:Julie Reese v. R.J. Reynolds, involves Julie Reese, who had her first cigarette in 1939 at age 10, and was a pack-a-day smoker of Camel and Kool cigarettes by the time she was 16. In 1994 she was diagnosed with laryngeal cancer and COPD. After showing the jury television commercials and print advertisements from the period when Ms. Reese started smoking and switched brands, plaintiff attorney Jeffrey Sloman of the Ferraro firm said, "I agree, if somebody, with all the information out today and all the public service announcements, everything that's out today -- somebody who starts smoking now, really, would have a lot of gall to come in and blame the tobacco companies. But this was a different world then. And when Julie Reese started to smoke,
pro-tobacco messaging was commonplace." "What's unbelievable," said Mr. Sloman, "At this time, R.J. Reynolds and the other tobacco companies know in their internal documents that smoking causes cancer. They know. You heard Dr. Proctor pin the date to about 1955. They know, and they're putting commercials out about the fun of smoking, reassuring the public that everything's all right, creating controversy, instilling doubt. That's what makes this case so incredibly outrageous." Mr. Sloman described how Julie Reese visited a doctor in 1967 who told her that smoking was dangerous. But then, said Mr. Sloman, Ms. Reese sees an ad like the one he then displayed reproduced below claiming that a particular brand was reliably lower in tar, according to the US government. "Now you're an addicted smoker," said Mr. Sloman, "and you see something like that and you're faced with a choice -- Hey, my doctor told me to quit, but wait a minute. This is lower in tar than the best-selling filter king. Maybe I'll just stay smoking. And Julie's testimony was that the longer she smoked, the more addicted she got...So if she had any chance to quit smoking, it would have been earlier on...when if the tobacco companies had been straight and said, you know, we're selling an addictive product, we agree with the medical authorities that cigarette smoking causes lung cancer...but they did just the opposite. So they give an addicted smoker a psychological crutch to continue smoking."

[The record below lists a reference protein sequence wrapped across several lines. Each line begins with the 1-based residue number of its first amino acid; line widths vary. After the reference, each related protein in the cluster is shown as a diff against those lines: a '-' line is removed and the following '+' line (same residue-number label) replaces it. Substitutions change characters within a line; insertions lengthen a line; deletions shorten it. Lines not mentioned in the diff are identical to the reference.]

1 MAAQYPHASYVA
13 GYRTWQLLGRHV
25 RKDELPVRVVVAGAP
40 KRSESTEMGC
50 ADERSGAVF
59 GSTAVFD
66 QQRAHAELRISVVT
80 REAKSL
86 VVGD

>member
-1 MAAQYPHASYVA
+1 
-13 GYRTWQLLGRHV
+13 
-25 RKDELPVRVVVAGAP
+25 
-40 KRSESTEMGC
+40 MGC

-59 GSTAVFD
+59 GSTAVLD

For R.J. Reynolds, Carlton Fields' Ben Reid focused on causation, urging the jury not to find that addiction caused Ms. Reese to smoke, or that RJR's concealment of information caused Ms. Reese to smoke, or that that smoking caused Ms. Reese throat cancer or COPD. According to Mr. Reid, Mrs. Reese smoked by choice, not due to addiction. Her COPD might have resulted from asthma, and her laryngeal cancer from alcohol use. Finally, RJRs concealment could not have had an impact on Ms. Reese's decisions because she had actual knowledge of the risks that RJR concealed. Therefore, said Mr. Reid, the plaintiffs could not cross the "bridge of causation" that connected Ms. Reese's claims and the recovery she sought. The jury found that Ms. Reese was addicted to cigarettes; that her addiction was the legal cause of her throat cancer and COPD; that the statute of limitations did not bar a claim for either of the two injuries; and that RJR was liable on all four theories of recovery: negligence, products liability, concealment, and agreement to conceal. However, the jury assigned 70% of the fault to Ms. Reese, and found that punitive damages were not warranted, which significantly limited RJR's liability. The jury found that Ms. Reese had suffered past harm of approximately $3M, and would suffer future harm of almost $600K, for a total damage award of just under $3.6M, of which RJR would be liable for approximately $1M (30%). It was a strong start for Mr. Sloman, trying his first Engle case. Mr. Reid was previously seen in two Engle cases webcast by CVN, supporting Jones Day in Buonomo v. RJR and as lead defense counsel Koballa v. RJR.
Coincidentally, or not, the Koballa jury also assigned 30% fault to RJR. CVN webcast the Reese v. R.J. Reynolds and offers playbacks.